We are obligated to reach the unreached – (1) because their knowledge of God is only enough to damn them to hell, (2) because the gospel of God is powerful enough to save them for heaven, (3) because the plan of God warrants the sacrifices of His people, and (4) because the Son of God deserves the praises of all peoples.

This is it. This is how the book of Romans begins–we’ve received grace. Why? Why have we received grace? “To bring about the obedience of faith for the sake of his name among all the nations.” Christian brother or sister, you have received grace …we have received grace. Why? Born into reached family/people…why me? I don’t know, but I do know this. I have received grace for a goal. I have received mercy for a mission. You have received grace for a goal. You have received mercy for a mission—to bring about the obedience of faith for the sake of Christ’s name among all the nations. That’s the mission; that’s the goal. Every nation, people group bowing around the throne of Jesus singing His praises. That’s what we live for. That’s what we work for. That’s what we strive for. That’s what we die for. For the day when all the peoples of the earth take their rightful place around the heavenly throne and give our Lord and King the glory He is due.

Don’t you long for that day? I was thinking about it as we were also reading 1 Samuel 5 this week, and the Philistines brought the ark of God into their temple, and they set it up next to Dagon, their false god. And the next morning, Dagon was bowing down to the ark of God. So the text says they picked him up and put him back in this place, but the next morning, not only was he bowing down, but his hands were cut off.

I can’t wait for the day when all the false gods of the world are exposed in all their emptiness, and every knee will bow, and every tongue will confess that Jesus Christ is Lord, to the glory of God the Father. I want to see that day. I want to live for that day. God, use my life to hasten the coming of that day. God, use this church to hasten the coming of that day.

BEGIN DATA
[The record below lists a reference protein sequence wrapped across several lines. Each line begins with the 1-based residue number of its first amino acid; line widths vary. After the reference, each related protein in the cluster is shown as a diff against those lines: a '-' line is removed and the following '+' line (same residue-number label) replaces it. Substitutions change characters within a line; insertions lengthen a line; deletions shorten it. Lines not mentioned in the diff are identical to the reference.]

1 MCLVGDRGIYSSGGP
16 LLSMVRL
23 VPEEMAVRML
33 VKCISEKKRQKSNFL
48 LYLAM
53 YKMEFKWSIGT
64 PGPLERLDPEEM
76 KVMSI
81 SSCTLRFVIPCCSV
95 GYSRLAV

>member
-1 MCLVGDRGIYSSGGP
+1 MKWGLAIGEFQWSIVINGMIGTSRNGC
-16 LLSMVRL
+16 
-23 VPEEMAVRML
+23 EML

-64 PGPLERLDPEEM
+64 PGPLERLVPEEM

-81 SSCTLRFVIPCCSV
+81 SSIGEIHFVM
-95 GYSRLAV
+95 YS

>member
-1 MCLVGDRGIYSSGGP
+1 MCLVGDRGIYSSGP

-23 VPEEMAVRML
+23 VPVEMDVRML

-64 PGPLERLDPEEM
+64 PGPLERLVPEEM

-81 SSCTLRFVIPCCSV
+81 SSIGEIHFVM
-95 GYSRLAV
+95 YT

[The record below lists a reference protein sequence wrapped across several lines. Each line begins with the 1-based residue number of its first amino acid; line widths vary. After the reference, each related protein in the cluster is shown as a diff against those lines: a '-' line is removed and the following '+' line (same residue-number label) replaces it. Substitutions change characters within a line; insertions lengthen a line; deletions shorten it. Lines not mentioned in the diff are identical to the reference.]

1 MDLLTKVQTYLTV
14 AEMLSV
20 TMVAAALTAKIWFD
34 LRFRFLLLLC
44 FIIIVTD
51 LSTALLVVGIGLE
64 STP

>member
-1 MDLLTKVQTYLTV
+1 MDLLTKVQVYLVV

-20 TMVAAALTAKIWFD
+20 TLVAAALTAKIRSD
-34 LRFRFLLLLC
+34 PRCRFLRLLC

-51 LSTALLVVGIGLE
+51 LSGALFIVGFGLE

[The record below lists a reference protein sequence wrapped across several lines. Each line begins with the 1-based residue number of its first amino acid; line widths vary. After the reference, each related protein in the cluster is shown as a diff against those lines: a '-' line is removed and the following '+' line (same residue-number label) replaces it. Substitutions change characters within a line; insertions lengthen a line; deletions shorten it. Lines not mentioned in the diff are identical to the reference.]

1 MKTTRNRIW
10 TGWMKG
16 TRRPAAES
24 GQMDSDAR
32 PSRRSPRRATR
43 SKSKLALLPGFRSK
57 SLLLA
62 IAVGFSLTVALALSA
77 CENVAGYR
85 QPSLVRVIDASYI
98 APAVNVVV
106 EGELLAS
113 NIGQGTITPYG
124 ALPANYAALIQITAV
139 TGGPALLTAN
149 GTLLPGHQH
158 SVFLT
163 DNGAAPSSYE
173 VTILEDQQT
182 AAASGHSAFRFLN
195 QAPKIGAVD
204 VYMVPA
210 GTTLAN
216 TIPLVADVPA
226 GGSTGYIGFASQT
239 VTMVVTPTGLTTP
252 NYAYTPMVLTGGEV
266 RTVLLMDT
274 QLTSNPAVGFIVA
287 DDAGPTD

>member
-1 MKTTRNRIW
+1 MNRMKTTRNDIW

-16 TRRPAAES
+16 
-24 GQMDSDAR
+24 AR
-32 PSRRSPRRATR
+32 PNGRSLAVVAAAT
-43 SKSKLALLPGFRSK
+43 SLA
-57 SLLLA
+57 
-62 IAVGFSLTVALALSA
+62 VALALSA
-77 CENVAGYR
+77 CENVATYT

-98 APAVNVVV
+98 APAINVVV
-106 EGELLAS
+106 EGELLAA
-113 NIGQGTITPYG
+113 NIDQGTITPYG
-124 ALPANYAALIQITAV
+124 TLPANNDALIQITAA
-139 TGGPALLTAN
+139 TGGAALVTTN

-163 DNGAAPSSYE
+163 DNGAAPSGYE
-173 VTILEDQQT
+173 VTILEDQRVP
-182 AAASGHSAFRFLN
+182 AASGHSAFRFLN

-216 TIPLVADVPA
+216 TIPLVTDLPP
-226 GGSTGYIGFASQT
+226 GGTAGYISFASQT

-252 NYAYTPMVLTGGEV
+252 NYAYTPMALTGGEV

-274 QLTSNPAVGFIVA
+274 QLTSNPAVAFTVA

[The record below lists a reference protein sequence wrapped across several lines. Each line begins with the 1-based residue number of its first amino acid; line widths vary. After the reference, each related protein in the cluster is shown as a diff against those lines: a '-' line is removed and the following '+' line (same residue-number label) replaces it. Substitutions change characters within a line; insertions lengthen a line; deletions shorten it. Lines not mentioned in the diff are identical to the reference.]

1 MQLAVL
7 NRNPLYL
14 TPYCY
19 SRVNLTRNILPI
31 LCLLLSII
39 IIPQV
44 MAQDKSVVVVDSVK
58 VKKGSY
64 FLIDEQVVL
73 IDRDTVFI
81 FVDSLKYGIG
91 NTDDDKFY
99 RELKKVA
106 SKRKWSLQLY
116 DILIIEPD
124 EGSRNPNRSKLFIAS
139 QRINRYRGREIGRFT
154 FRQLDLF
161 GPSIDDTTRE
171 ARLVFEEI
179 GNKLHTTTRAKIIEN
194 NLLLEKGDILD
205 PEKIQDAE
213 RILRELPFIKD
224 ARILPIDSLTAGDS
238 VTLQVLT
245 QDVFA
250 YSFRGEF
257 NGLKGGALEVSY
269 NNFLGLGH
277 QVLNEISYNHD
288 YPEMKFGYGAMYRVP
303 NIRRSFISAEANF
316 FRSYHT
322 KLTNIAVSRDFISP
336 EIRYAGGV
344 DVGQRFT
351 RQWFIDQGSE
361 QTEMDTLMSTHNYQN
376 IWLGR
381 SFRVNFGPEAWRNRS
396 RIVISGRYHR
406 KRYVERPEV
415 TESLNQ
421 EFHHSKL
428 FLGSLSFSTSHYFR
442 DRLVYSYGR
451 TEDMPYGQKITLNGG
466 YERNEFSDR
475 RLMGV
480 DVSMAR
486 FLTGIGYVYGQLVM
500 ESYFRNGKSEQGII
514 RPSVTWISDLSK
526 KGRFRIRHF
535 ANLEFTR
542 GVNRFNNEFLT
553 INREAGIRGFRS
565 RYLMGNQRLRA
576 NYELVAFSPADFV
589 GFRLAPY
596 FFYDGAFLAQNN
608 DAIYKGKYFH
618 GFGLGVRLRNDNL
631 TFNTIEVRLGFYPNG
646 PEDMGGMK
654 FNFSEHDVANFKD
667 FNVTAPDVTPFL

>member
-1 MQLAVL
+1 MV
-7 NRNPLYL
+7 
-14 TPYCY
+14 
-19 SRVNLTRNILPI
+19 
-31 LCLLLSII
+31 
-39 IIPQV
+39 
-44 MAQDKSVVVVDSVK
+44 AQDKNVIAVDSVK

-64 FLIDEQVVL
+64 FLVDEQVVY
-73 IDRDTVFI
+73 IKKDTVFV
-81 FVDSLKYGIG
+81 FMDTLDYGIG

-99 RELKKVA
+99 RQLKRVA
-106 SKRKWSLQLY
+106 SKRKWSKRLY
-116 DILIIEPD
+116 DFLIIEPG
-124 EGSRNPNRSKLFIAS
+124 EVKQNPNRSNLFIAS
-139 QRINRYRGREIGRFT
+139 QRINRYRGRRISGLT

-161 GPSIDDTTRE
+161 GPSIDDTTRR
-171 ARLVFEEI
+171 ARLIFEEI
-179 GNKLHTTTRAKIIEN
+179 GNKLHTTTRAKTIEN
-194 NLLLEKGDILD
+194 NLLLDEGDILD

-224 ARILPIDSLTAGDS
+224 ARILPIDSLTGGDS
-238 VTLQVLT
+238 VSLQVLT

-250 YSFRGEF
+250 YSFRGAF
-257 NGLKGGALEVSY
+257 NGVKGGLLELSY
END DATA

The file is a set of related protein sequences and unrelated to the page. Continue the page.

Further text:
Who Are The Unreached? 

  •  A people group among whom there is no indigenous community of believing Christians able to engage the people group with church planting. 
  •  Technically speaking, the percentage of evangelical Christians in this people group is less than 2 percent. 

How Many People Are Unreached? 

  • Over 6,500 people groups are unreached… 
    • Including at least two billion individual people. 
  • Over 3,000 are also unengaged (meaning there is currently no evangelical church planting strategy under way to reach that people group)… 
    • Including around 200 million individual people. 

What Does It Mean To Be Unreached? 

  • Practically… 
    •  You do not currently have access to the gospel. 
    • Unless something changes, you will likely be born, live, and die without ever hearing the gospel. 
  • Biblically… 
    • You have knowledge of God. 
    • You have rejected God. 
    •  You stand condemned before God. 
    • You have never heard the good news about how you can be saved by God. 

Why Must We Go To The Unreached? 

  • Because their knowledge of God is only enough to damn them to hell
  • Because the gospel of God is powerful enough to save them for heaven
  • Because the plan of God warrants the sacrifices of His people. 

 Because the Son of God deserves the praises of all peoples.

David Platt

David Platt serves as a pastor in metro Washington, D.C. He is the founder of Radical.

David received his Ph.D. from New Orleans Baptist Theological Seminary and is the author of Don’t Hold Back, Radical, Follow MeCounter CultureSomething Needs to ChangeBefore You Vote, as well as the multiple volumes of the Christ-Centered Exposition Commentary series.

Along with his wife and children, he lives in the Washington, D.C. metro area.